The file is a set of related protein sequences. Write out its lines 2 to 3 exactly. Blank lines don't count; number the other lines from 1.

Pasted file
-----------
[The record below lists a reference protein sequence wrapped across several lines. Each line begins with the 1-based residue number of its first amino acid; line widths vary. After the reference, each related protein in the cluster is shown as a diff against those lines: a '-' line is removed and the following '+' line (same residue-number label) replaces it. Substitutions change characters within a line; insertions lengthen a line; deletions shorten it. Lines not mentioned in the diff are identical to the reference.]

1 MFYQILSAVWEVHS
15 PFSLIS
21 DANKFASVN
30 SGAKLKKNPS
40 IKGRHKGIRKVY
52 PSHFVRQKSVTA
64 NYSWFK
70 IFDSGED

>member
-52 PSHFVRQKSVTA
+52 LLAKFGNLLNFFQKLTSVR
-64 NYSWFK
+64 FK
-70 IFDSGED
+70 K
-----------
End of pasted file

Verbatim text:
1 MFYQILSAVWEVHS
15 PFSLIS